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Sectional title holds steady

sectional title

Sectional title is still experiencing stable buyer momentum. These are some of the sought-after developments in the Western Cape, Eastern Cape and KwaZulu-Natal

Sectional title is still experiencing stable buyer momentum. These are some of the sought-after developments in the Western Cape, Eastern Cape and KwaZulu-Natal

WORDS: KIM MAXWELL – PHOTOS: SUPPLIED

In FNB’s November 2020 Property Barometer, economist Siphamandla Mkhwanazi says the key themes of Q3 2020 are price growth holding up and volumes reaching multiyear highs, particularly in the middle-priced segment. “While the affluent market – from R2.6m to R3.6m and upwards – has seen financial pressure building up this year, the middle market – from R750,000 to R2.6m – has showed the most improvement in activity,” he says. In his view, an aggressive reduction in the interest rate, good pricing and lower transfer duties have momentarily improved mortgage affordability and incentivised renters to buy property. The middle market is where sectional title property sales dominate traditionally. Mkhwanazi says the lower interest rate and transfer duties have driven stronger activity and market sentiment in this price segment. “In our estimation, market recovery is mainly driven by younger first-time buyers under the age of 35,” says Mkhwanazi.

Waterford Place at Sitari Country Estate, Somerset West, comprises move-in ready two-bedroom apartments

Best sales

So has 2020 lured a different type of sectional title buyer? “The buyer types have become marginally younger as a result of the lower interest rate,” says Sitari Country Estate executive director Claudius Combrinck. “An interesting aspect prevalent throughout the Cape is that rentals have come under pressure as a result of tenants now opting to purchase. “At Sitari Country Estate we experienced our best sales month during July 2020, with recorded sales of close to R50m,” says Combrinck. Of those, many were sectional title apartments, with the biggest demand for two-bedroom units in the sub-R1.7m category. The estate’s new development, Waterford Place, has move-in-ready two-bedroom units available from R1.399m, with no transfer duty. “Tenants in the Helderberg have opted to become owners at Sitari, as it’s now possible to own a property for not much more than renting one,” he says. Always a popular holiday draw card appealing to various investor types, Ballito on the KwaZulu-Natal North Coast has become a primary residential destination for young families from this province and many from Johannesburg too. Secure gated environments with communal facilities are especially popular.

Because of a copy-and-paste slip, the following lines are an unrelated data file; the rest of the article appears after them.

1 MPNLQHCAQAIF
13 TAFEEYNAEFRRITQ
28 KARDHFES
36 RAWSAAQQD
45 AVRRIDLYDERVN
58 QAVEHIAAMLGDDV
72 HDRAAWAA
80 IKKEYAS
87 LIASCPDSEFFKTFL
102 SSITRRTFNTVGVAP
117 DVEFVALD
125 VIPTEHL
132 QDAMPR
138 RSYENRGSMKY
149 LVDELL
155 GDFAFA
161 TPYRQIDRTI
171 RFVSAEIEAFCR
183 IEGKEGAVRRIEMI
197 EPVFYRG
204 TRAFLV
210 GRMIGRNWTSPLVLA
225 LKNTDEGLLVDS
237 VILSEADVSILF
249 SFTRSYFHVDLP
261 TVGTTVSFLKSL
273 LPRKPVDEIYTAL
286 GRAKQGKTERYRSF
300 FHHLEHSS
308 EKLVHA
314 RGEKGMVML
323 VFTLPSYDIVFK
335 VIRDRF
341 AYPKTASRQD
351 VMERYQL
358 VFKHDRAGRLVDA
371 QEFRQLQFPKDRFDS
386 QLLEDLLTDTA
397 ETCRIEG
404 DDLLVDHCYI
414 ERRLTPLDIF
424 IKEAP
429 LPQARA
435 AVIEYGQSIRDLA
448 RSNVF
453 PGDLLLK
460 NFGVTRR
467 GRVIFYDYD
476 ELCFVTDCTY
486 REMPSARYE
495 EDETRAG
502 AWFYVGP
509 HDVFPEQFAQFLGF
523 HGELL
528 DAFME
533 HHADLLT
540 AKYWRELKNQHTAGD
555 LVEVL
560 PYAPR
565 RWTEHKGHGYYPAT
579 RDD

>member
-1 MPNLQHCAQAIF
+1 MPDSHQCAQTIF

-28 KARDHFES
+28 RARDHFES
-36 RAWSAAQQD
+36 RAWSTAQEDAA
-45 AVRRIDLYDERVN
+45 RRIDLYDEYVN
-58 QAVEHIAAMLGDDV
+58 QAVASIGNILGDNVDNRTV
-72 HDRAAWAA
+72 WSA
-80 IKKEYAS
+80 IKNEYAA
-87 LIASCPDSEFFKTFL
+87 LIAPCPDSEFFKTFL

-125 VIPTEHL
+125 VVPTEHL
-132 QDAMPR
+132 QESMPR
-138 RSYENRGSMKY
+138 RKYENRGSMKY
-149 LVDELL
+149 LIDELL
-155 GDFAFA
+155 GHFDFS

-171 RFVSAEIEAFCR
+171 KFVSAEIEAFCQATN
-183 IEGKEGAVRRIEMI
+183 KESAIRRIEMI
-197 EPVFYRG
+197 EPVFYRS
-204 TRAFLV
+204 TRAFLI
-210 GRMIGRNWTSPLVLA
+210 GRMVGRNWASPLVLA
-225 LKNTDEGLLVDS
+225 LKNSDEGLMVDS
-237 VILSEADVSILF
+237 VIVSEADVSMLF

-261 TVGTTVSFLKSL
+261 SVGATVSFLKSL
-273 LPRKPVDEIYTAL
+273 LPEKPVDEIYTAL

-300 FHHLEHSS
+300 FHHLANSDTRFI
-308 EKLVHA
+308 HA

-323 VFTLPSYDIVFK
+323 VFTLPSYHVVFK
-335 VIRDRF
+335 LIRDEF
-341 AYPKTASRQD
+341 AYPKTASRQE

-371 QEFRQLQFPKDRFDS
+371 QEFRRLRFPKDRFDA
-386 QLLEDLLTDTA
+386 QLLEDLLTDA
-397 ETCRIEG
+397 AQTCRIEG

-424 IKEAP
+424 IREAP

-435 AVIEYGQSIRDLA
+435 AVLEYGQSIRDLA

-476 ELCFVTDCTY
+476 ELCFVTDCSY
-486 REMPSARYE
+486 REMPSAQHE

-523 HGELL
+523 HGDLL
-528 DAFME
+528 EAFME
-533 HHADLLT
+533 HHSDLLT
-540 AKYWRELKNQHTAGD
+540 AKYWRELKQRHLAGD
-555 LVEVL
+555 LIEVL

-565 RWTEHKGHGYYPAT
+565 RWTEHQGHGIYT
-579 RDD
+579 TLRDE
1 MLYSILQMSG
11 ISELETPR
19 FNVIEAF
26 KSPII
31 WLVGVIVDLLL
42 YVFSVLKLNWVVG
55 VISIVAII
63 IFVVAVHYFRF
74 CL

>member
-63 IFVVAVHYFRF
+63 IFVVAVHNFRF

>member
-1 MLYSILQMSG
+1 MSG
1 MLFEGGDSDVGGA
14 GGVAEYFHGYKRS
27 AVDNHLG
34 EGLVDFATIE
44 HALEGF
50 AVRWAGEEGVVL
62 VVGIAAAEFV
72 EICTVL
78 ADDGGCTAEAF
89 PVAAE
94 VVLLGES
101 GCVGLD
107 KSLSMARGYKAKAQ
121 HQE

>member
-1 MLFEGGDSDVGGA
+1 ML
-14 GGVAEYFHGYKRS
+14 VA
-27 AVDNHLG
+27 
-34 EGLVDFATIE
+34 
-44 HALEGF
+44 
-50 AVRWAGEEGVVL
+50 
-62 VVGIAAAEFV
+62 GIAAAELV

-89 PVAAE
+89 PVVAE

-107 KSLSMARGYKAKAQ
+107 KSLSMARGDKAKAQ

Just launched is Ballito Village, with a sectional title offering in a lifestyle estate with amenities. Prices range from an accessible R949,000 for a one-bedroom, one-bathroom apartment to R1,999m for three bedrooms and two bathrooms. “Ballito Village is ideally located to deliver the coastal village lifestyle,” says Arcis Property Development sales manager Andrea Santoriello. Yes, in a value-conscious market, sectional title developments in less mainstream urban locations are holding greater buyer appeal. More South Africans are making the intercity move to Port Elizabeth, according to Westbrook Property Developments MD Clifford Oosthuizen. This second-tier city has seen spikes in demand thanks to a safe and convenient offering in a more affordable coastal location. “If you can live anywhere, it makes more sense to live somewhere less expensive. A lower cost of living makes it easier for newcomers to enjoy the urban experience in this next tier of cities,” he says. In September, the Amdec Group launched River Dale, its residential village in the 128ha secure residential estate Westbrook. Here a three-bedroom, two-bathroom simplex with a double garage and a braai area starts from R1.3m, and a four-bedroom two-bathroom duplex with a study, a double garage and a braai from R1.5m. “Sales at River Dale are doing well. We’ve sold about 30% of units in our first phase,” says Oosthuizen.

Waterford Place at Sitari Country Estate